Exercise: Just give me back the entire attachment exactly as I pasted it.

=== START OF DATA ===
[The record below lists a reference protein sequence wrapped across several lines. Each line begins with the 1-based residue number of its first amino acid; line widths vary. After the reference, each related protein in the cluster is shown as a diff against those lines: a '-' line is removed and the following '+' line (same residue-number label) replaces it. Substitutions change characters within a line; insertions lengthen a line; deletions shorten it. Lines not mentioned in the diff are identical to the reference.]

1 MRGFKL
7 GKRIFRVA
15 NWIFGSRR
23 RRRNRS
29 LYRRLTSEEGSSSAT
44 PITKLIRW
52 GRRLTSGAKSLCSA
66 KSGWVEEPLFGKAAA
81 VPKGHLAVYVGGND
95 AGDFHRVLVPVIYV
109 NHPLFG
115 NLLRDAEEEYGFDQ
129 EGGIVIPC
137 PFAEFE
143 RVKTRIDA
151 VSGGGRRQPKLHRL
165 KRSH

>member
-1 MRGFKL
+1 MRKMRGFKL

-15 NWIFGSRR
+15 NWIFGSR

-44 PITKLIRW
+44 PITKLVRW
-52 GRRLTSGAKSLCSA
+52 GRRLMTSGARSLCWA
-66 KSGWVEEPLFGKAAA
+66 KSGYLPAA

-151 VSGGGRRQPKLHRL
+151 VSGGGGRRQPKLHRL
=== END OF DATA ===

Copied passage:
[The record below lists a reference protein sequence wrapped across several lines. Each line begins with the 1-based residue number of its first amino acid; line widths vary. After the reference, each related protein in the cluster is shown as a diff against those lines: a '-' line is removed and the following '+' line (same residue-number label) replaces it. Substitutions change characters within a line; insertions lengthen a line; deletions shorten it. Lines not mentioned in the diff are identical to the reference.]

1 MRGFKL
7 GKRIFRVA
15 NWIFGSRR
23 RRRNRS
29 LYRRLTSEEGSSSAT
44 PITKLIRW
52 GRRLTSGAKSLCSA
66 KSGWVEEPLFGKAAA
81 VPKGHLAVYVGGND
95 AGDFHRVLVPVIYV
109 NHPLFG
115 NLLRDAEEEYGFDQ
129 EGGIVIPC
137 PFAEFE
143 RVKTRIDA
151 VSGGGRRQPKLHRL
165 KRSH

>member
-1 MRGFKL
+1 MRKMRGFKL

-15 NWIFGSRR
+15 NWIFGSR

-44 PITKLIRW
+44 PITKLVRW
-52 GRRLTSGAKSLCSA
+52 GRRLMTSGARSLCWA
-66 KSGWVEEPLFGKAAA
+66 KSGYLPAA

-151 VSGGGRRQPKLHRL
+151 VSGGGGRRQPKLHRL